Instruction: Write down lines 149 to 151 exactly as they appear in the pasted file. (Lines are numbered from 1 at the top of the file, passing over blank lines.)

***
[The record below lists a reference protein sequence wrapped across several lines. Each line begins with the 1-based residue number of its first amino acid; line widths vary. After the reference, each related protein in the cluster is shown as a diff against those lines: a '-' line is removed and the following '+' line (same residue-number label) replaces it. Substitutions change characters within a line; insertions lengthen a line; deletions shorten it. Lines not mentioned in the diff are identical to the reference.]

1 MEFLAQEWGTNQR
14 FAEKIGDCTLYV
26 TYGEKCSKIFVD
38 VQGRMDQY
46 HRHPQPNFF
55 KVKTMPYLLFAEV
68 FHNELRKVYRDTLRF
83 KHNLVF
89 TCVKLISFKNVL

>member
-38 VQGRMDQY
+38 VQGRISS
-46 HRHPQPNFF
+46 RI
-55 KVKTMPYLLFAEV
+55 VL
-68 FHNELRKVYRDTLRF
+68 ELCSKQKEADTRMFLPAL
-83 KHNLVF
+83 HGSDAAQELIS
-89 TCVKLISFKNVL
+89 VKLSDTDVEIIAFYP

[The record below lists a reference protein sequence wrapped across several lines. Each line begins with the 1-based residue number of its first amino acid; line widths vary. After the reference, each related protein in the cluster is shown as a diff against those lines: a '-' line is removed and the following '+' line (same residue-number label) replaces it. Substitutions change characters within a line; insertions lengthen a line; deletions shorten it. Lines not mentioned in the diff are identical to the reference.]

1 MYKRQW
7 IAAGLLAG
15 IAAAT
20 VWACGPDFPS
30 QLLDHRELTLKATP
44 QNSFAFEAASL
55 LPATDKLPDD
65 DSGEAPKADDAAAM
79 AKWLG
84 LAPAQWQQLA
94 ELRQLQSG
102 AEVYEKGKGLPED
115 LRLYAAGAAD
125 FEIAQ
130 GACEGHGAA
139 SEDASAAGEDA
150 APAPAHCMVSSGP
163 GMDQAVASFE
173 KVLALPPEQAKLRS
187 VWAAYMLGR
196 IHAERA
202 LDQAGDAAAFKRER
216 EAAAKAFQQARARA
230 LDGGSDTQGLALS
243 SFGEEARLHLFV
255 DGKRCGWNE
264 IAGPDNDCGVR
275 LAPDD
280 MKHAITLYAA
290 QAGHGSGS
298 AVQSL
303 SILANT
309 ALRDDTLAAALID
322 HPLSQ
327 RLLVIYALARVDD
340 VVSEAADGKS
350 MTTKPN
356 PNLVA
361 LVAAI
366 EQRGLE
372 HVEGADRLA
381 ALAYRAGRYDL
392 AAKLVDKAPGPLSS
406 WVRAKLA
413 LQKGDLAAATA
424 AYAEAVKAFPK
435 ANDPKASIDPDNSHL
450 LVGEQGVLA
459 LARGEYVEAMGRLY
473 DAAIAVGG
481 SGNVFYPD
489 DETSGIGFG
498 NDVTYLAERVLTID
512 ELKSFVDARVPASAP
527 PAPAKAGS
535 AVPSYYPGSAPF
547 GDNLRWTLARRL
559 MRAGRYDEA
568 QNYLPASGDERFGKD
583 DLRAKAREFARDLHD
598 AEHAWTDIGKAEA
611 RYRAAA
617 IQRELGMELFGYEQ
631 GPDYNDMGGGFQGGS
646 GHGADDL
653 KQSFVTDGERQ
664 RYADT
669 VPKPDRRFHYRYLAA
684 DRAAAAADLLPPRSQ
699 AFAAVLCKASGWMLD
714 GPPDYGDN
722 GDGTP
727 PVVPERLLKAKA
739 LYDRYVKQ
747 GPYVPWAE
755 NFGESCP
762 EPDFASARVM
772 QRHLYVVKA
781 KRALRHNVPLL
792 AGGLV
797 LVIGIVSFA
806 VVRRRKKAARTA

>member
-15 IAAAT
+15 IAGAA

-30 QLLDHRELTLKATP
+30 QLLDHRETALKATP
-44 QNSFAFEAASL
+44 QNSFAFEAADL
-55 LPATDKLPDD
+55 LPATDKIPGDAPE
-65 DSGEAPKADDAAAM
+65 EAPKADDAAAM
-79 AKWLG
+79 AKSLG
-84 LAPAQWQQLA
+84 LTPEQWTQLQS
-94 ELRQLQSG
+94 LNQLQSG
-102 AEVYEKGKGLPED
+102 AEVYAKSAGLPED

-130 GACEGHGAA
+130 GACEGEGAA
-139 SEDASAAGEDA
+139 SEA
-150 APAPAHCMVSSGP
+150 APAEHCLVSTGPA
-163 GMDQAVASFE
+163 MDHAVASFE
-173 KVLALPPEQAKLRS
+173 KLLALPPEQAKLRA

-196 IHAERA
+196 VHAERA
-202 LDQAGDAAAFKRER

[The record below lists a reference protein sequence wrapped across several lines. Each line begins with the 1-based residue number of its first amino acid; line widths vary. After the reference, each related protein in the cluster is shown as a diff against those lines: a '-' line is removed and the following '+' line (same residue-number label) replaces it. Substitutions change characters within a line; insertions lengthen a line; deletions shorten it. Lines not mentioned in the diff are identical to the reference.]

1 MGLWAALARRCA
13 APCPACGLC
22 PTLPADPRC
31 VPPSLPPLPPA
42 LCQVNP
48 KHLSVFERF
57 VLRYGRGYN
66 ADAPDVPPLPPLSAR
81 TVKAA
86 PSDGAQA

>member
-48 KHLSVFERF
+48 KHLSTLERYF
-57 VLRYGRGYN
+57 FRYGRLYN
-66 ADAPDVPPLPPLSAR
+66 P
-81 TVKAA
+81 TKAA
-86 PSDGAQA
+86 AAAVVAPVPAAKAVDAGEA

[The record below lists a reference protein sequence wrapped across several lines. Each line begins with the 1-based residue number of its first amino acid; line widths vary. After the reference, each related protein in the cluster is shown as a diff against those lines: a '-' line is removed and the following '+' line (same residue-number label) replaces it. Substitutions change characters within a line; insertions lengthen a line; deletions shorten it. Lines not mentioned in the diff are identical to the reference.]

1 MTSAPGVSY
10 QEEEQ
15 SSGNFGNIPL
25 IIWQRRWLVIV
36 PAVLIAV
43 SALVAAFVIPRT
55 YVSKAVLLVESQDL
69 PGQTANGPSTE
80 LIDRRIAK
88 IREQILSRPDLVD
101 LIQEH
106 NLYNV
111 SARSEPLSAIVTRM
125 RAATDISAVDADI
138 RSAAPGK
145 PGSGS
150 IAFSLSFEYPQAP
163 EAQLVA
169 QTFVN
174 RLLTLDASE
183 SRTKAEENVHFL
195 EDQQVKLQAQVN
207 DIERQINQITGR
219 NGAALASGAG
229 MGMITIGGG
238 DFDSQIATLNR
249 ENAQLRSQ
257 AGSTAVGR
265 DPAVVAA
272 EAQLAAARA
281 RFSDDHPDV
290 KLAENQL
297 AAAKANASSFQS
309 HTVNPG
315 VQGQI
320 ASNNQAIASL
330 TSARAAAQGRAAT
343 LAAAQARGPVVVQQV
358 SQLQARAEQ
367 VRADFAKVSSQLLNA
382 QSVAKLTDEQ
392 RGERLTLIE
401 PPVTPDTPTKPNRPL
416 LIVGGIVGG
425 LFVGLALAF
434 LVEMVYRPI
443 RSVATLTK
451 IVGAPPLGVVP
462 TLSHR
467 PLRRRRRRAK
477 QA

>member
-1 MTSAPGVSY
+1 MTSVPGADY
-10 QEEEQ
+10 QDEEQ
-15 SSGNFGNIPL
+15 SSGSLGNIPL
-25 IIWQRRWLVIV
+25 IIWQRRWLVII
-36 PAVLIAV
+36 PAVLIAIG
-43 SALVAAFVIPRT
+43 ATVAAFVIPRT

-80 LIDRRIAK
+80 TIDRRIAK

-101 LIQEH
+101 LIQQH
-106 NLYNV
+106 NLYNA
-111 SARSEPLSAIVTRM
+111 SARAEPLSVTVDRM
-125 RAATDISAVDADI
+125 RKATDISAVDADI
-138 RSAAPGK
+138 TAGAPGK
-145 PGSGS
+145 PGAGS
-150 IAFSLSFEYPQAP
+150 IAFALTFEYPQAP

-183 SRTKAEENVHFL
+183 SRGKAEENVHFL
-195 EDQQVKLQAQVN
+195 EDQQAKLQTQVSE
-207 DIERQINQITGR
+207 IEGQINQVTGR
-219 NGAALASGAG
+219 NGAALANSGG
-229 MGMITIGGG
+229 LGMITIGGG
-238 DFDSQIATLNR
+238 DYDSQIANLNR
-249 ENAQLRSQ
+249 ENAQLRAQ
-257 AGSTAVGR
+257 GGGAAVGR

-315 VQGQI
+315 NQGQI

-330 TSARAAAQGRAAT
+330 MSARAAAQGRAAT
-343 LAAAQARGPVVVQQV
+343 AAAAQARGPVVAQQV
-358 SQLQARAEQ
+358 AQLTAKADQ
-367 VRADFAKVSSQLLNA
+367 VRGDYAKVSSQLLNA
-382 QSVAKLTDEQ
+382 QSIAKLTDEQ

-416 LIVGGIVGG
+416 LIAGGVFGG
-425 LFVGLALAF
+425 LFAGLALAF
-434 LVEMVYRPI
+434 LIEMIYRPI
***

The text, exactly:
86 PSDGAQA

>member
-48 KHLSVFERF